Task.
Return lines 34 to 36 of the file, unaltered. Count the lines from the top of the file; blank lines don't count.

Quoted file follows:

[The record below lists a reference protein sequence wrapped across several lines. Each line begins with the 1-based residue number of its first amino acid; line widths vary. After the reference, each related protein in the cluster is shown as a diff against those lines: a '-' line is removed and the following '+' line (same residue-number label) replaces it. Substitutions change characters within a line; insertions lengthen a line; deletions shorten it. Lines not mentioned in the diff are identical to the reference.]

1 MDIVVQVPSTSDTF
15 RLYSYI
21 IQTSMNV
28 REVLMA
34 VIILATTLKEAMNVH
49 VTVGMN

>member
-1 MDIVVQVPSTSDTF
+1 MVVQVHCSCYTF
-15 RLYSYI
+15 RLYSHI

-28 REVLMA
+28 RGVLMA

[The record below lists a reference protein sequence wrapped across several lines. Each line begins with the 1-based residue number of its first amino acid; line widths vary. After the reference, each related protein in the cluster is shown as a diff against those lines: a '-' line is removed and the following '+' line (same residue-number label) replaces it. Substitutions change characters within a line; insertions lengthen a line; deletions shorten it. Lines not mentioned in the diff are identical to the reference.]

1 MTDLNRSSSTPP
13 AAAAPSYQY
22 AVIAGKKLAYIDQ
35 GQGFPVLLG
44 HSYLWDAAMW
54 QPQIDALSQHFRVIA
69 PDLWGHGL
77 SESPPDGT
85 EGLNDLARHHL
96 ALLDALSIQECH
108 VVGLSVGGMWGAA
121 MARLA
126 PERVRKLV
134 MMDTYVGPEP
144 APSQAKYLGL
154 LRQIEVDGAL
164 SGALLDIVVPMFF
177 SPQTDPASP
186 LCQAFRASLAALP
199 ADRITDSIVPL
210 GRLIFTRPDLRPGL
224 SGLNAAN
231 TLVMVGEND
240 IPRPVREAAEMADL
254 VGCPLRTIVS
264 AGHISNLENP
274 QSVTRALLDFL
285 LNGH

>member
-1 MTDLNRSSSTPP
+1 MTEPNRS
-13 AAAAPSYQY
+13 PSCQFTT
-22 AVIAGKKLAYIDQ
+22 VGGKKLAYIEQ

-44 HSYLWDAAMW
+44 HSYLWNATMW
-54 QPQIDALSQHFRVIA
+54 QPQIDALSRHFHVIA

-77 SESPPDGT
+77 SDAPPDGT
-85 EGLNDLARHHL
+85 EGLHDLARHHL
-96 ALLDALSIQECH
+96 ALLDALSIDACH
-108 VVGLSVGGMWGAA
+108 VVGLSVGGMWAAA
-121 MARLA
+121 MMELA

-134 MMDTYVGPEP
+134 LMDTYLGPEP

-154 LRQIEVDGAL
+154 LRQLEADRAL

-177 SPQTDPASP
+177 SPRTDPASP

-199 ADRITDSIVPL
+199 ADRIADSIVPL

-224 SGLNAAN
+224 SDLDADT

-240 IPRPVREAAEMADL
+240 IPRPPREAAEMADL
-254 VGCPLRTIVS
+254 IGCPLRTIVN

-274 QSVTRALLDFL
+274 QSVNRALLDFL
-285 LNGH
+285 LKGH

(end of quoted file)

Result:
186 LCQAFRASLAALP
199 ADRITDSIVPL
210 GRLIFTRPDLRPGL